Aboriginal Art

'Clay Stories' · Contemporary Indigenous Ceramics

Presenting a rich overview of contemporary Indigenous ceramic practice, a captivatingly diverse group exhibition will tour the country for the rest of this year and into next.

Clay Stories: Contemporary Indigenous Ceramics from Remote Australia‘ is currently being showcased at its first venue: Jam Factory: Seppeltsfield in South Australia’s Barossa Valley. Today, we preview the art and learn more about this lesser-known aspect of Indigenous art history.

Jessica Booth and Laetitia Prunetti

Hermannsburg Pottery (left to right) Rona Panangka Rubuntja’s ‘My Pot, My Story, My Family’ as well as ‘Kaporilya Day’ pieces, and Rahel Kngwarria Ungwanaka’s ‘Kurrkurrka (Boobook Owl)’. Photo  – Sabbia Gallery and courtesy of the artists and their respective art centres.

Hermannsburg Potters’ pots drying in the sun. Photo – courtesy of Hermannsburg Potters

Landscape surrounding Ernabella Arts, South Australia. Photo – Ernabella Arts

Girringun Aboriginal Art Centre artisans Emily Murray’s ‘Bagu’, Eileen Tep’s ‘Bunyaydinya Bagu’ and Nephi Denham’s ‘Bagu’. Photo – courtesy of Sabbia Gallery.

Derek Jungarrayi Thompson’s ‘Wanampi (Rainbow Serpent Men)’. Photo – courtesy of Sabbia Gallery.

A piece by Alison Milyika Carroll. Photo – courtesy of Sabbia Gallery.

Alison Milyika Carroll at work at the Ernabella Arts ceramic studio. Photo – courtesy of Ernabella Arts.

Murray River from Warrami Bridge. Photo – V Keenan for Girringun Aboriginal Art Centre.

Hayley Panangka Coulthard’s ‘Looking for Katjirra (Bush Raisins)’ (far left) and ‘Palm Valley Into the Night’ (far right) with Jock Puautjimi of Tiwi Design’s ‘Spear Pole’. Photo – courtesy of Sabbia Gallery.

Jessica Booth
Laetitia Prunetti
10th of November 2017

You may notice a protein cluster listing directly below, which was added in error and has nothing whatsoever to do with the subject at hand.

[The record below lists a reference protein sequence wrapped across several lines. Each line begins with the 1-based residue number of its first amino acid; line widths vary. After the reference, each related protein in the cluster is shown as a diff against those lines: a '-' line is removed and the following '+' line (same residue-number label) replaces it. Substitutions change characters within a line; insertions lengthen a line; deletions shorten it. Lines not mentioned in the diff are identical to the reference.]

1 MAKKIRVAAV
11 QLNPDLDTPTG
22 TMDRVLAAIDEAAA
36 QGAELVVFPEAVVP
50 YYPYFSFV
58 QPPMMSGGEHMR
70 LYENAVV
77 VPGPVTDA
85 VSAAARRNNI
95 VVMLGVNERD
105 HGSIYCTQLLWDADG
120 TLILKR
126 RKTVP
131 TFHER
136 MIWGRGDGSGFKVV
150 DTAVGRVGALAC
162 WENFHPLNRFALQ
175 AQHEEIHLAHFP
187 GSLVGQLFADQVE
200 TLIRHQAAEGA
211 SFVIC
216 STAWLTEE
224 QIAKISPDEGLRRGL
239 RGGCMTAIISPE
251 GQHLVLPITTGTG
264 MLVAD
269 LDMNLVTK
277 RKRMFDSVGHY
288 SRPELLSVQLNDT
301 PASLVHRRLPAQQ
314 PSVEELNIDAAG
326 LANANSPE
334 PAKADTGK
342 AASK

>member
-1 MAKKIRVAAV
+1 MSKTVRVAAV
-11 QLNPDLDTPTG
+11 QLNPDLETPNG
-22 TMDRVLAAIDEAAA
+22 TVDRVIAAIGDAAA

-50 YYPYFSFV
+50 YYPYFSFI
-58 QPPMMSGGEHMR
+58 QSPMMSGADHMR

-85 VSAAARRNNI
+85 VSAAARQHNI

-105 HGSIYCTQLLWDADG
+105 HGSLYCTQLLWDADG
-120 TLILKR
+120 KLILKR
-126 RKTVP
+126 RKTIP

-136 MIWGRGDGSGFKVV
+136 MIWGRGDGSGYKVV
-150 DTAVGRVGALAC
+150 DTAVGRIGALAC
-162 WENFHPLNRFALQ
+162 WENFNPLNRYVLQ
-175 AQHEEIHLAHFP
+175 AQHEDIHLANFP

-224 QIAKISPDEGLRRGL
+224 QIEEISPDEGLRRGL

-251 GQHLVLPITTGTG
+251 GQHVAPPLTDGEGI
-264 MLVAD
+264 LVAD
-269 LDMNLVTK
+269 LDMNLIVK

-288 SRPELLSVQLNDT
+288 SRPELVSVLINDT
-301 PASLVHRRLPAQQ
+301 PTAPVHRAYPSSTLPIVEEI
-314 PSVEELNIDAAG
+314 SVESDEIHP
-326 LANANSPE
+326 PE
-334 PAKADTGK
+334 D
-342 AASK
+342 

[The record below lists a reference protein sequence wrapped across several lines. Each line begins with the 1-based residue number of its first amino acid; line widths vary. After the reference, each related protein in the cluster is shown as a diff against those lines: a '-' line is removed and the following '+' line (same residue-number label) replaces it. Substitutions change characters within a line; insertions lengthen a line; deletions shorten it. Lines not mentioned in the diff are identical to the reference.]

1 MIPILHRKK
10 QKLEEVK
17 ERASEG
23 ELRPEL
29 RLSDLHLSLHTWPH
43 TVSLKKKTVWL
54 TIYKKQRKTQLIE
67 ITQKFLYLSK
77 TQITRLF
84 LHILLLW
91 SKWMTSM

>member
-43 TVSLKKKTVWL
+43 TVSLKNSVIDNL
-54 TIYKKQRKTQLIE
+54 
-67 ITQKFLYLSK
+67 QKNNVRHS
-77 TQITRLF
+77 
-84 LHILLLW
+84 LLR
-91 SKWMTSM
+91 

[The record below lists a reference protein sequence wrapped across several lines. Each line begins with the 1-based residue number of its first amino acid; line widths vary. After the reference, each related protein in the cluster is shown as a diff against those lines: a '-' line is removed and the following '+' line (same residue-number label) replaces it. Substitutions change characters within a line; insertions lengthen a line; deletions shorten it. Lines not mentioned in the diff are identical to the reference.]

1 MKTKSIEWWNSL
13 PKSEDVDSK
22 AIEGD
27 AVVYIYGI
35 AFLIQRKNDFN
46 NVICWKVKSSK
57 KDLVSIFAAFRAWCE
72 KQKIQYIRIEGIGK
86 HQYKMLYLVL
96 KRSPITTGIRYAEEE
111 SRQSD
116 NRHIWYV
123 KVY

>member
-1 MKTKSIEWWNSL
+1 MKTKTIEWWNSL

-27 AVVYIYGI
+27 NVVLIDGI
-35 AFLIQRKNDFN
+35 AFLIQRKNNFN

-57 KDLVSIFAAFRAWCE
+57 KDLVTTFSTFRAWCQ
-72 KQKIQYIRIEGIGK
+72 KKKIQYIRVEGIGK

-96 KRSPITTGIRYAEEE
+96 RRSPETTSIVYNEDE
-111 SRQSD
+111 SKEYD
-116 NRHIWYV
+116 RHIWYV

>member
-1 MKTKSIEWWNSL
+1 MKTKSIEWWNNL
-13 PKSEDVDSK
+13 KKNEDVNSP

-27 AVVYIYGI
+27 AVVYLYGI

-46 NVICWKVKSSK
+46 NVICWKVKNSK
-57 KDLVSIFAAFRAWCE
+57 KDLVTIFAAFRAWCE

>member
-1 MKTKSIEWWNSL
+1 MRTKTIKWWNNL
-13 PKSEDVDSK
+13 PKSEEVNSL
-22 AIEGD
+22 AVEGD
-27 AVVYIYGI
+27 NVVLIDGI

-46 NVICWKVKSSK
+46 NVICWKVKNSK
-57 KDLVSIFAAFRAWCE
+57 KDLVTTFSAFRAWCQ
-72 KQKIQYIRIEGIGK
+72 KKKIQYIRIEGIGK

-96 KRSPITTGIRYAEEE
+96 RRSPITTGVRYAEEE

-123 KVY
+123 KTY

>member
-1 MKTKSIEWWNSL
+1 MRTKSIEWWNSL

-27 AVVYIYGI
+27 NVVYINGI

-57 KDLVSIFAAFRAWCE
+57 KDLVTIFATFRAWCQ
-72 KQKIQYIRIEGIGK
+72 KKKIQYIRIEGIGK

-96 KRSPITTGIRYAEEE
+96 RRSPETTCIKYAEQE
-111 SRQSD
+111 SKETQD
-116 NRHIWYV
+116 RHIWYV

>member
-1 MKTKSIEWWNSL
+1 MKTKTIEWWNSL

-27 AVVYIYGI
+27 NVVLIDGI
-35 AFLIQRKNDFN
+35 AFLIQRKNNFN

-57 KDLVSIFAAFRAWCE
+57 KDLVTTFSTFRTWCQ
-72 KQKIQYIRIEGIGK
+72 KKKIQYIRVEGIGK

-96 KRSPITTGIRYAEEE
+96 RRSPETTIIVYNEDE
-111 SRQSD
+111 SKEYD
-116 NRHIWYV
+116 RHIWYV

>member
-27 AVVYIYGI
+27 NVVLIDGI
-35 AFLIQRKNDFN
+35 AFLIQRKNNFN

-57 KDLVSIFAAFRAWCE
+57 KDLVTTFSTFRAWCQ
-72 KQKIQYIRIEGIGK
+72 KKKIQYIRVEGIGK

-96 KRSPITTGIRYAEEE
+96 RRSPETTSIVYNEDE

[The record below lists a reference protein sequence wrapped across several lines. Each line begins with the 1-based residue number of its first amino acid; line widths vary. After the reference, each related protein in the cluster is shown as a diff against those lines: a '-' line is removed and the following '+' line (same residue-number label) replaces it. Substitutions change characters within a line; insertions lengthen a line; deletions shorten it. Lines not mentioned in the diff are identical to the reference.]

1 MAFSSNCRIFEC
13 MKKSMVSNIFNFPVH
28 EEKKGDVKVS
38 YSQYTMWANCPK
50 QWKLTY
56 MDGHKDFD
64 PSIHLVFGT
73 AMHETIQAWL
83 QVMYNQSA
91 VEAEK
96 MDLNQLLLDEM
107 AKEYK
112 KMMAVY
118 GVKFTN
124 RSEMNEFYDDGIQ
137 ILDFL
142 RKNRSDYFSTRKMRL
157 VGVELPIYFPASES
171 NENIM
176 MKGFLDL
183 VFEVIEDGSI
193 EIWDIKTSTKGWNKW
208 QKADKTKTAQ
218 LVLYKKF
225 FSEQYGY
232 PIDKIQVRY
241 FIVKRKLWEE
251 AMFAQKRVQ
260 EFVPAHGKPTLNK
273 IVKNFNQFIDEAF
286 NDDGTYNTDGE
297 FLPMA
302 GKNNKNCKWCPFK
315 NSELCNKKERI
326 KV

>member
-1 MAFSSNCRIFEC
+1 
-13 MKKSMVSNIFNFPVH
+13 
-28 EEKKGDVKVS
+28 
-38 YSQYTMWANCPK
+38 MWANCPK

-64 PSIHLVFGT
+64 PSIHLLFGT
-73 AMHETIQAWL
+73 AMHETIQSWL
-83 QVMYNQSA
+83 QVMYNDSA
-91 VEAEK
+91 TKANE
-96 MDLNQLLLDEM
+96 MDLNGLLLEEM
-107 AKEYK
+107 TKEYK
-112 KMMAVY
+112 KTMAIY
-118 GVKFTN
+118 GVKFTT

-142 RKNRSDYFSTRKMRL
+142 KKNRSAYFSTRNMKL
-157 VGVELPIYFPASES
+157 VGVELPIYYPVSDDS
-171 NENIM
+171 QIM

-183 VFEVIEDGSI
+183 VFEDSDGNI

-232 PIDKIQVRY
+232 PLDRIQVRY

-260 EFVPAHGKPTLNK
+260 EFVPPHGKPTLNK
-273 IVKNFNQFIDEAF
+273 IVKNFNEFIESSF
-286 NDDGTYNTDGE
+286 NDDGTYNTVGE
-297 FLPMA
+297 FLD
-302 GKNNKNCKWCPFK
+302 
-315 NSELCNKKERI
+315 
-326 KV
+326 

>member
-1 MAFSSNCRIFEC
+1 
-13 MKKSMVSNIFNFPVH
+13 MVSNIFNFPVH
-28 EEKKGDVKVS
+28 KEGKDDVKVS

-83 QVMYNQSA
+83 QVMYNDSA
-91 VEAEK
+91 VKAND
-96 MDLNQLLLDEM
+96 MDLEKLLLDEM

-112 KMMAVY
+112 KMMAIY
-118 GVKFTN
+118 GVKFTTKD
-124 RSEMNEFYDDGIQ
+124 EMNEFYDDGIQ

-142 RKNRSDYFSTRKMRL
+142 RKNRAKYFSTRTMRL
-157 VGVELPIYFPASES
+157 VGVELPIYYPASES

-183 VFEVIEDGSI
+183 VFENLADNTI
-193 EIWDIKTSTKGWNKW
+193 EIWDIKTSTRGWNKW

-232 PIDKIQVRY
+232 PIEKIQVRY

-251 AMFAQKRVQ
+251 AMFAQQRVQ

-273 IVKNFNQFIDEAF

Clay Stories: Contemporary Indigenous Ceramics from Remote Australia’, is a touring exhibition currently on display at Jam Factory: Seppeltsfield in South Australia’s Barossa Valley, presented by Sabbia Gallery in partnership with the Remote Communities Ceramic Network.

As Bruce McLean, Curator of Indigenous Australian Art at QAGOMA, says in his ‘Clay Stories’ catalogue essay: ‘Indigenous Australian pottery and ceramics have a long and proud tradition within the canon of Indigenous Australian art history. Although many overlook the medium and misunderstand its historical importance, it has played a pivotal role in the establishment of many Indigenous art centres and the Indigenous art industry as a whole’.

The exhibition includes artists working through five remote art centres: Ernabella Arts, Tiwi Design, Girrigun Aboriginal Art Centre, Erub Arts, and Hermannsburg Potters. Each of these centres has a substantial history of ceramic practice, some dating back to the early 1970s. Ernabella (near the borders of South Australia and the Northern Territory) is home to the oldest continuously-running Indigenous art centre in Australia, and has been operating Pukatja Pottery since 1998.

Just ‘up the road’ (approximately 550 kilometres north of Ernabella), the Hermannsburg Potters have been pursuing their own idiosyncratic and highly sought-after ceramic tradition for decades. On the Tiwi Islands, in the community of Girrigun in Far North Queensland, and on Darnley Island in the Torres Strait Islands, entirely distinctive approaches to clay-making have been underway for many years. As Sabbia Gallery Curator, Anna Grigson, told us, ‘We soon realised that there was a very interesting movement happening within many of these art centres, and mostly in quite remote communities, who had difficulties accessing the broader public to show their work’.

The artists in ‘Clay Stories’ come to their ceramic practice from multiple perspectives. Some depict animals, plants and landscapes local to their homes; others evoke important ancestral stories. Anna says, ‘The Bagus from Girrungun Aboriginal Art Centre [for example] have their basis in traditional fire making implements… the Bagu was originally made in wood rather than clay’. Tiwi artist Jock Puatjimi makes marks and incisions on his clay forms, using traditional patterns and drawing on his background of as a carver and printmaker.

‘Clay Stories’ is an important exhibition. It brings together a diverse group of artists to present an overview of contemporary Indigenous ceramic practice today. It also brings attention to a little-known aspect of Indigenous art history. With tour venues across the country through 2017-18, this exhibition is well worth a visit.

‘Clay Stories’ is on until December 10th at Jam Factory, Seppeltsfield. There are currently six tour venues confirmed across NSW, ACT, QLD, SA and NT, with more to be announced.  Find more information here.

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